So what kind of lines will there be in this collection? Palm trees that sway in the gentle island breeze provide my mind’s eye with both a visual and a feeling. I’d like to capture that in both fabric and in design. But flowy dresses don’t suit me personally (I don’t think I’ve worn a full skirt since I was 11 years old), so even though it might be fun to design a flowy sundress, I’ll pass on that because I’d never wear it. I’ll just have to find a way to capture this feeling with cleaner lines.
Basic design decisions
I’ve decided that the collection will have two foci: one of them will be a day dress of sorts that will be the centre-piece of the daytime wardrobe. A little black cocktail dress will anchor the evening grouping. So, I started a bit of sketching and contemplation of which fabrics go with which designs.
Prepping my fabric
Most of the fabrics I am choosing for this collection are easy care, easy packing. I prepped the materials as I always do by using my 4X4-inch template to cut swatches and throw them in the washing machine.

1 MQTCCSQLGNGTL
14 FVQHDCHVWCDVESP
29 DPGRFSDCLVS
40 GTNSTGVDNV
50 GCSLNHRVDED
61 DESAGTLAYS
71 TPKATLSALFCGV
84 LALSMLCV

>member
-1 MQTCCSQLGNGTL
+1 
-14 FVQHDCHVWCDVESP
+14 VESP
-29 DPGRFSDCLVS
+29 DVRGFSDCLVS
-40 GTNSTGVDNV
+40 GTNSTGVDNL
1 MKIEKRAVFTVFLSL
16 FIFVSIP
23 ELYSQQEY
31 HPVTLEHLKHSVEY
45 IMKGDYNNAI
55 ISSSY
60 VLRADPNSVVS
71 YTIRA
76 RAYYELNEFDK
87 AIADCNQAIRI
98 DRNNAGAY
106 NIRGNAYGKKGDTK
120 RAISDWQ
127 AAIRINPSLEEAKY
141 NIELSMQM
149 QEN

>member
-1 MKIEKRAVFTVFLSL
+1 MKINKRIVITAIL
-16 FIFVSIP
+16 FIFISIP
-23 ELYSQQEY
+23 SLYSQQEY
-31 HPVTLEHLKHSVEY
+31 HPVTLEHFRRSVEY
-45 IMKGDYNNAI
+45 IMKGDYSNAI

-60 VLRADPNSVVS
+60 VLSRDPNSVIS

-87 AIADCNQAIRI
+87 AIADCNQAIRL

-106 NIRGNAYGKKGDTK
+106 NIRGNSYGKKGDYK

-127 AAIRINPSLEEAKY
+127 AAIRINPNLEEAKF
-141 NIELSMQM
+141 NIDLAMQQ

I then measure them against the template after coming out of the machine and then again measure and examine them after the dryer. That’s when I decide how to prep the whole fabric piece. The black fabric for the cocktail dress which will be the centre of the evening wardrobe is washable, but I’ll plan to line it so, in the end, it will not be a washable dress.
Now that my fabric is prepped and I’ve given some preliminary thought to the design of some pieces, it’s time to get to work tweaking drawings and making patterns.